(navigation image)
Home American Libraries | Canadian Libraries | Universal Library | Community Texts | Project Gutenberg | Children's Library | Biodiversity Heritage Library | Additional Collections
Search: Advanced Search
Anonymous User (login or join us)
Upload
See other formats

Full text of "Political Science Of The State"

CONFEDERATIONS.                                193
limits of the ten cities, it came into conflict with powers with
which it could not cope, save by making dangerous alliances,
and it flourished in an age when a mighty enemy from the
west was at hand ready to swallow up every independent
institution. It failed, first> because Greek political habits
could not admit of such a form of polity on a large scale, if on
any scale ; next, because it was in a manner forced to out-
, grow its original institutions, and because these institutions
were not well enough compacted; and finally, because the
enemies, at once, of the Achaean polity and of Greek inde-
pendence, were too strong.
A small confederation outside of Greece, in a comparatively
secure and obscure position, deserves a passing
The Lycian league.                                                                     .    .
notice, on account of its giving an example of
a better type of confederation than had been contrived be-
fore. The account of it in Strabo (xiv., pp. 664,665)—see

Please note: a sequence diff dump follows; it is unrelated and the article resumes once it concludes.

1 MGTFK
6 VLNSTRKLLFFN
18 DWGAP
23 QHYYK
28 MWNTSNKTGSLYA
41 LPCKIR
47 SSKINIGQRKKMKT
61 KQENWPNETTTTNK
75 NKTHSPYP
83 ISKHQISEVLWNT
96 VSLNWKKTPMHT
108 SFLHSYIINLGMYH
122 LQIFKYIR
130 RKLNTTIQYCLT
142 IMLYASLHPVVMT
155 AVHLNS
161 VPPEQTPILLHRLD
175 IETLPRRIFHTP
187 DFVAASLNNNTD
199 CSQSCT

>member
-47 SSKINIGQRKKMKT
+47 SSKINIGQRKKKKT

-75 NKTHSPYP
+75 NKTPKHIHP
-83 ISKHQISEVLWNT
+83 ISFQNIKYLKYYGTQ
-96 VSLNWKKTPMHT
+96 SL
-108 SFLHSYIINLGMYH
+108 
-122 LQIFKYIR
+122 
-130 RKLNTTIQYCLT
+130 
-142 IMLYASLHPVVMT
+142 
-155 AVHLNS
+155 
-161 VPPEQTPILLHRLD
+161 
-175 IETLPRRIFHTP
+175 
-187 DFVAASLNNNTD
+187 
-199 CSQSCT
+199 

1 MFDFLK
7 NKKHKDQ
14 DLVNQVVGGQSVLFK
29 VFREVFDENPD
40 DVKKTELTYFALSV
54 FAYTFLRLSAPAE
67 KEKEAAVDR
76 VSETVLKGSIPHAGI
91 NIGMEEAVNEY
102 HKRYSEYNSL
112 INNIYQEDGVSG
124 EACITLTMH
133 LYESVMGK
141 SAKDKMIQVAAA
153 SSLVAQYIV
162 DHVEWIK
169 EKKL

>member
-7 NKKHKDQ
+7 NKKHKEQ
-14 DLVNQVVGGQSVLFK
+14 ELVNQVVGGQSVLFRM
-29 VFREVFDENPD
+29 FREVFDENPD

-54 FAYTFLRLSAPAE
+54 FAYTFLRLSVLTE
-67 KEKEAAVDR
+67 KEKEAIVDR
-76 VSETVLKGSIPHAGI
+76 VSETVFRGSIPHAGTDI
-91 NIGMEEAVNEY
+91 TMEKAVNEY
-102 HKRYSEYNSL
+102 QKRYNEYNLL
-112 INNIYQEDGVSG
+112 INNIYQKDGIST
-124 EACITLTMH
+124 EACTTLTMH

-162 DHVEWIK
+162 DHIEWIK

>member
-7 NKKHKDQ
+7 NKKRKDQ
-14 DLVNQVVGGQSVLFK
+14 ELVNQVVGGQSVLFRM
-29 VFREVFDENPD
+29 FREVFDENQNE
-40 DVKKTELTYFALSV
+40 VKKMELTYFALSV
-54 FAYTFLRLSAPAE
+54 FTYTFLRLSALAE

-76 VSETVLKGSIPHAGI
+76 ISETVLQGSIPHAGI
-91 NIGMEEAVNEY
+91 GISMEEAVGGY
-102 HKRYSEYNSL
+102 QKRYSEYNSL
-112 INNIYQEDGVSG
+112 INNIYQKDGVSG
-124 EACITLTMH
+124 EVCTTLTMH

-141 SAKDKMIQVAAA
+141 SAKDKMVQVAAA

Mr. Freemen, 208-217—is as follows : " The systema or con-
federation of the Lycians consist of twenty-three cities, which
come together in a common council through their delegates at
any city which they see fit to make the place of meeting. The
largest cities have three votes each, those next to them in
population, two, those in the third rank, one." Strabo men
tions six cities as the largest, and probably these only have
the three votes apiece.* " The contributions and other ser-
vices/' he adds, " are in the same ratio with the votes. In a
council a Lyciarch is first chosen, then the other magistrates of
the confederation. Courts of justice also are appointed by
common vote (or for common purposes). Formerly, they con-
sulted on war, peace, and alliance, but, naturally, now that
they are under the Romans, they can do this no longer. In like
manner also judges and magistrates are chosen in proportion to
the votes from each of the cities/' This last sentence cannot
mean that the town judges and officers were appointed in the
general council, which would be contrary to all the analogies
* With the help of coins, the remaining cities of the Lycian league
can all or nearly all be made put. See Marquardt, Rom. Staats-
verwalt. L, p. 219.
VOL. II.—13